XB-ART-12424Curr Biol July 1, 1999; 9 (15): 800-9.
BACKGROUND: The mouse anterior visceral endoderm, an extraembryonic tissue, expresses several genes essential for normal development of structures rostral to the anterior limit of the notochord and has been termed the head organizer. This tissue also has heart-inducing activity and expresses mCer1 which, like its Xenopus homolog cerberus, can induce markers of cardiac specification and anterior neural tissue when ectopically expressed. We investigated the relationship between head and heart induction in Xenopus embryos, which lack extraembryonic tissues. RESULTS: We found three regions of gene expression in the Xenopus organizer: deep endoderm, which expressed cerberus; prechordal mesoderm, which showed overlapping but non-identical expression of genes characteristic of the murine head organizer, such as XHex and XANF-1; and leading-edge dorsoanterior endoderm, which expressed both cerberus and a subset of the genes expressed by the prechordal mesoderm. Microsurgical ablation of the cerberus-expressing endoderm decreased the incidence of heart, but not head, formation. Removal of prechordal mesoderm, in contrast, caused deficits of anterior head structures. Finally, although misexpression of cerberus induced ectopic heads, it was unable to induce genes thought to participate in head induction. CONCLUSIONS: In Xenopus, the cerberus-expressing endoderm is required for heart, but not head, inducing activity. Therefore, this tissue is not the topological equivalent of the murine anterior visceral endoderm. We propose that, in Xenopus, cerberus is redundant to other bone morphogenetic protein (BMP) and Wnt antagonists located in prechordal mesoderm for head induction, but may be necessary for heart induction.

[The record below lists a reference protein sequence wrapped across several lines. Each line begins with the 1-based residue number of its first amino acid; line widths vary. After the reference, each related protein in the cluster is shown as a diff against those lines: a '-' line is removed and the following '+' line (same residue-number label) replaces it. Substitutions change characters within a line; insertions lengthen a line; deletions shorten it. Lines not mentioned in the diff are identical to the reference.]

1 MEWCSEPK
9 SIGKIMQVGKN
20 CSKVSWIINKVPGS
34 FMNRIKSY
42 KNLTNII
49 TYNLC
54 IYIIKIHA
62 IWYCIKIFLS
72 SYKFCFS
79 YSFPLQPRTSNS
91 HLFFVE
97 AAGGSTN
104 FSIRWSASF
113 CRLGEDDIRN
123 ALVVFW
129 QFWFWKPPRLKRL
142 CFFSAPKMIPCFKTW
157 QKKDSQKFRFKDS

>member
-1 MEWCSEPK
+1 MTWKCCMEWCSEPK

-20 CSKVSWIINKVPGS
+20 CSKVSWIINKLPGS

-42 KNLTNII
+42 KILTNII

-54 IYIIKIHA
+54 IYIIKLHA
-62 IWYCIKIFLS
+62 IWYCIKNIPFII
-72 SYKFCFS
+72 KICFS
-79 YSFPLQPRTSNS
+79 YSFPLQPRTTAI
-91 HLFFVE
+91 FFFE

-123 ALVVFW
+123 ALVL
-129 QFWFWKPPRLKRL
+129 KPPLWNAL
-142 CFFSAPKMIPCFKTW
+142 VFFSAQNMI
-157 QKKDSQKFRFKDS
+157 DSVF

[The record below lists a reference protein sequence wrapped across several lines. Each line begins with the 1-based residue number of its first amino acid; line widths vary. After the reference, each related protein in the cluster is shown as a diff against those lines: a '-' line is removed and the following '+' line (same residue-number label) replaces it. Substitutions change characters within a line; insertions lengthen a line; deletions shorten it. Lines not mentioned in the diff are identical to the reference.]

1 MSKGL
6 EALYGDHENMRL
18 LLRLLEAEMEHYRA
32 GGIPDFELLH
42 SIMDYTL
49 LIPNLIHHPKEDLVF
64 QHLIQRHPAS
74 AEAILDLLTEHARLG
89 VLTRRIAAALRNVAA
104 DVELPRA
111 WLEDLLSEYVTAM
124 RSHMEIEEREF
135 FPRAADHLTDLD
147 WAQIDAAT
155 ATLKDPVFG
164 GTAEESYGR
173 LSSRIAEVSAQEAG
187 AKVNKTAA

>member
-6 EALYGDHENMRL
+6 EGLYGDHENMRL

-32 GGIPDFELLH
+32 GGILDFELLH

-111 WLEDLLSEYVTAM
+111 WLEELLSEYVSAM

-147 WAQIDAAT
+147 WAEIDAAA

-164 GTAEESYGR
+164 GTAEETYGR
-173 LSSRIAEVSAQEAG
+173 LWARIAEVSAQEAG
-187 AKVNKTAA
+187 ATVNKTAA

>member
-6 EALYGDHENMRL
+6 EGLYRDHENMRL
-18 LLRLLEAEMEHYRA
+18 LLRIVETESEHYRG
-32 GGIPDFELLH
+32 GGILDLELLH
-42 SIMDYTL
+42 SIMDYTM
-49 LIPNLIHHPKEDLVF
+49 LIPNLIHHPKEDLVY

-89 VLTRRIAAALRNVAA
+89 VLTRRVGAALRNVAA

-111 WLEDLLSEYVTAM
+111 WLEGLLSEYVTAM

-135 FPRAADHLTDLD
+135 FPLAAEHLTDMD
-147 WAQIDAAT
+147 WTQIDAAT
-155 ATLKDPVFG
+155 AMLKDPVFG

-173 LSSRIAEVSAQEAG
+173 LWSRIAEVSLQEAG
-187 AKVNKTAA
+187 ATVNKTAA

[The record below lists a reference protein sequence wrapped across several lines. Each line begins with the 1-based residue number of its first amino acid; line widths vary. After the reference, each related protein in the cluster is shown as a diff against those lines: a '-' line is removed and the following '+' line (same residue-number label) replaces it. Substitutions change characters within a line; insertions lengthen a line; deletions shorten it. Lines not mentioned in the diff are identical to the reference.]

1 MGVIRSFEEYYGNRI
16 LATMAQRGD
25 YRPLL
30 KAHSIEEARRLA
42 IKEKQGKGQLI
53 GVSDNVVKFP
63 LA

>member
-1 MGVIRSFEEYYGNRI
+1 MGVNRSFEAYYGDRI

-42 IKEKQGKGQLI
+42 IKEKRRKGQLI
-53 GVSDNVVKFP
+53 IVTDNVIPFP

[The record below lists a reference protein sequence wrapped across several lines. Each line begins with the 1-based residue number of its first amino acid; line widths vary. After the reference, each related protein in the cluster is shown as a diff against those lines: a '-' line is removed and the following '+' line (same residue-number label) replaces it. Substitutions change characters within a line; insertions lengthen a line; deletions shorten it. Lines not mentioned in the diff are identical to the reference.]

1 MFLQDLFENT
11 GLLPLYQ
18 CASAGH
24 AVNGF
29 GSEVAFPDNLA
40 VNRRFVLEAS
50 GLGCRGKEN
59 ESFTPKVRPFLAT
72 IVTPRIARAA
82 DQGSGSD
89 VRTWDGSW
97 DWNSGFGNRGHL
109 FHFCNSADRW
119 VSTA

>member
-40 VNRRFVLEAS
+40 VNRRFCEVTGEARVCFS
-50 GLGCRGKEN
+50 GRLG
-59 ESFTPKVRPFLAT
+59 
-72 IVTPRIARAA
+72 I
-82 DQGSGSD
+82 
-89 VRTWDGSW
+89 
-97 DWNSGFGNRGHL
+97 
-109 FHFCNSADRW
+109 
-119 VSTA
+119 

PubMed ID: 10469564
Article link: Curr Biol
Genes referenced: cer1 hesx1 hhex